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Lili - Heft 113

Thema: Das deutsche Perfekt

Herausgeber dieses Heftes:
Wolfgang Klein und Renate Musan


Wolfgang Klein und Renate Musan
Einleitung - Introduction

Manfred Bierwisch
Das deutsche Perfekt: Syntax, Morphologie, Semantik
The German Perfect: syntax, morphology, semantics

Renate Musan
Die Lesarten des Perfekts - The readings of the perfect

Wolfgang Klein
Wie sich das deutsche Perfekt zusammensetzt
How the German perfect is composed

Arnim von Stechow
Partizip und Perfekt im Deutschen - Participle and perfect in German

Cathrine Fabricius-Hansen
»Moody time«. Indikativ und Konjunktiv im deutschen Tempussystem
»Moody time«. Indicate and subjunctive in the German tense system


Oliver Jahraus
Unterkomplexe Applikation. Ein kritisches Resümee zur literaturwissenschaftlichen Rezeption der Systemtheorie
Subcomplex application. The reception of system theory in literary studies - a critical appraisal

Ewa Zebrowska
Relikte eines mitteldeutschen Dialekts im Ermland (Warmia). Eine Probe der schriftlich aufgezeichneten Mundart von Lidzbark Warminski
Relics of a middle German dialect in the Ermland (Warmia). A sample of the written recordings of the Lidzbark Warminski dialect



Renate Musan

Die Lesarten des Perfekts*
The Readings of the Present Perfect in German

The present perfect in German displays a large variety of readings, which are a challenge to any account of the construction. Based on a uniform semantics for the present perfect, it is argued that the different readings are due to a set of well-defined principles and mechanisms that are mainly of a pragmatic nature. More specifically, both the situation time of the resultant-state of the verb and the situation time of the verb itself are associated with frame times, each of which can be assigned topical status or not. Moreover, they can get time values by a variety of factors in the linguistic or nonlinguistic context. A pragmatic principle requires the two time intervals to differ in some relevant way so that the reference to the two distinct time intervals is licensed by informativity. Finally, there is a strong tendency to align the duration of situation times and their time frames. The possible interactions of these principles and mechanisms with the semantics of verbs and the semantics of the perfect construction accounts for the variety of readings that perfect constructions can have.


Wolfgang Klein

Wie sich das deutsche Perfekt zusammensetzt
The Composition of the German Perfect.

Four components contribute to the meaning of the morphologically and syntactially complex form traditionally called "Perfekt" in German. These are (a) the underlying verb lexeme, (b) the morphological marking of the 'past participle', (c) the addition of the verb stem sei- or hab-, and (d) the finiteness marking of this verb stem. It is shown that each of the last three components makes a constant contribution to the entire construction, and that the meaning of the Perfekt, including its notorious ambiguity between a 'present perfect reading' and a 'simple past reading', follow from this analysis.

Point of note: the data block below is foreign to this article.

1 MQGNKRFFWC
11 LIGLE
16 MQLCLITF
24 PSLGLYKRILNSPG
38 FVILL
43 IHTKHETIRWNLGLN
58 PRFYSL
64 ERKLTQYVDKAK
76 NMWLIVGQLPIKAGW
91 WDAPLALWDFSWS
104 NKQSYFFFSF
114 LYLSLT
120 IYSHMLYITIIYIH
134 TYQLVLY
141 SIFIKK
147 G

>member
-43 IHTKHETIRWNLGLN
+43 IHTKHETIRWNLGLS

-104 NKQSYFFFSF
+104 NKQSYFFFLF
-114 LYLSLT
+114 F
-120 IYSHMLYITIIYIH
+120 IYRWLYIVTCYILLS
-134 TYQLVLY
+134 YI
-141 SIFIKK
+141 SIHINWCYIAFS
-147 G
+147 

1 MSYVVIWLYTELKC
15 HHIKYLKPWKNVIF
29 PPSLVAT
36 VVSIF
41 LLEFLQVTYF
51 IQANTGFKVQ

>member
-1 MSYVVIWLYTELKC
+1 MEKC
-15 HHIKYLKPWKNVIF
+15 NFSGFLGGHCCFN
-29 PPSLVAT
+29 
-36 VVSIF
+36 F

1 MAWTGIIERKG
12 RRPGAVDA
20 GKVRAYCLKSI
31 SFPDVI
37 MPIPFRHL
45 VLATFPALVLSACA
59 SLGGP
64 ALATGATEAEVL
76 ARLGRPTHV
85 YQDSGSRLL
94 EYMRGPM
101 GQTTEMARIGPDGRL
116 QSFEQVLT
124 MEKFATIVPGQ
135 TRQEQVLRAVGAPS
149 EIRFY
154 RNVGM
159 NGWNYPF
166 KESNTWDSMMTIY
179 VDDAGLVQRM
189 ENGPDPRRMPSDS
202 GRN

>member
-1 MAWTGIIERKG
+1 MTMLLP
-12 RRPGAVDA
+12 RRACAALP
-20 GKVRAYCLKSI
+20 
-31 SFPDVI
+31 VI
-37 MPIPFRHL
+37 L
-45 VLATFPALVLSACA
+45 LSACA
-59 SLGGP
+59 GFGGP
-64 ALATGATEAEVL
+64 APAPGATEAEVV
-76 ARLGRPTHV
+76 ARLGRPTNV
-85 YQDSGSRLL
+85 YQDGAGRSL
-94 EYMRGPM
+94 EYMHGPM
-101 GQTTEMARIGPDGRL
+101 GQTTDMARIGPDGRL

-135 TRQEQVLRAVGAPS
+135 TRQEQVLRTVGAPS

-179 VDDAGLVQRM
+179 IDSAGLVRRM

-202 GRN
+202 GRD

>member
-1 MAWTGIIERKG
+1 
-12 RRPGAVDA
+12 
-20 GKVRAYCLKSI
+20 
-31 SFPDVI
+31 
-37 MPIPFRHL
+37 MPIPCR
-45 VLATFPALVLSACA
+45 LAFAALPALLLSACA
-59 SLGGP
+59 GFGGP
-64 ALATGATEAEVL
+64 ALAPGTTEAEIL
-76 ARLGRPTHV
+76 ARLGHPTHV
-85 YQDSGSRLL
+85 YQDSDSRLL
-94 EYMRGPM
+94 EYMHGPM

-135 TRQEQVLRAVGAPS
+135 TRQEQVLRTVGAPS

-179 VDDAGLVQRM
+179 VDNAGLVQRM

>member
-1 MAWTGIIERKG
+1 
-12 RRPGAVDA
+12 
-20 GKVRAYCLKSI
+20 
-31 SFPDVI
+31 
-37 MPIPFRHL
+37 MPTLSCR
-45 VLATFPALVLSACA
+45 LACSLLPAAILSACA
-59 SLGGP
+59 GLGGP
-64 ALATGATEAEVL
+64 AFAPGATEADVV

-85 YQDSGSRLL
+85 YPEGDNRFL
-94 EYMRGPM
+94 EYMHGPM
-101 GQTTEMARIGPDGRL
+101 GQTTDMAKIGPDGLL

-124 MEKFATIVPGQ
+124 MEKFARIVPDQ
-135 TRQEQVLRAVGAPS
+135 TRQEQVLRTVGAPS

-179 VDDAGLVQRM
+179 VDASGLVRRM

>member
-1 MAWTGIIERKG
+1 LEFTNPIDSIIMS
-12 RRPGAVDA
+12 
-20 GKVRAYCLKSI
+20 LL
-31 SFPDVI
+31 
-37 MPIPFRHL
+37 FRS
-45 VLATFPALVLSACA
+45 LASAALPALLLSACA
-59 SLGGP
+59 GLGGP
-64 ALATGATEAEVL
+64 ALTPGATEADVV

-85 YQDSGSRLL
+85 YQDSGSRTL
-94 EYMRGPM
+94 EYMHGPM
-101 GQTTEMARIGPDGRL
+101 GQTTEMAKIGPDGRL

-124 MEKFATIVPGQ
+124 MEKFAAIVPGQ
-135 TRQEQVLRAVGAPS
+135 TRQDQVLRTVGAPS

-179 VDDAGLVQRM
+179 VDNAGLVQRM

Arnim von Stechow

Eine erweiterte ExtendedNow-theorie für Perfekt und Futur
An extended ExtendedNow theory of perfect and future.

It is argued that the German present perfect can be best analyzed by an extended-now-theory in the spirit of McCoard (1978); the future tense is treated in a similar fashion. It is claimed that the German present perfect locates the situation time of the VP within a time interval that is given by the perfect auxiliary haben/sein and reaches from some lexically or contextually given limit in the past up to the reference time. Two main readings of the present perfect construction are dealt with, the universal perfect and the existential perfect. Their distribution is determined by adverbs of quantification that can be overt or phonetically empty.


The German tense-mood system encodes the location of situations with regard to three dimensions - time, world, and (speaker) perspective. It is shown that the system is not semantically compositional, in particular, the semantic contribution of a particular tense form is varies with the mood it cooccurs with. Thus, the interpretation of the formal morphological category 'Praeteritum' deviates from the default interpretation of the 'Praesens' in general, but the precise nature of the deviation is only determined in combination with its mood. In indicative clauses it expresses deviation in the temporal dimension; in subjunctive clauses it expresses deviation from the speaker's perspective, taking over the perspective of some other individual, or from the actual world. Perfect constructions, however, invariably express anteriority with respect to their corresponding simple tense forms. Hence, they provide the possibility to express anteriority in subjunctive clauses.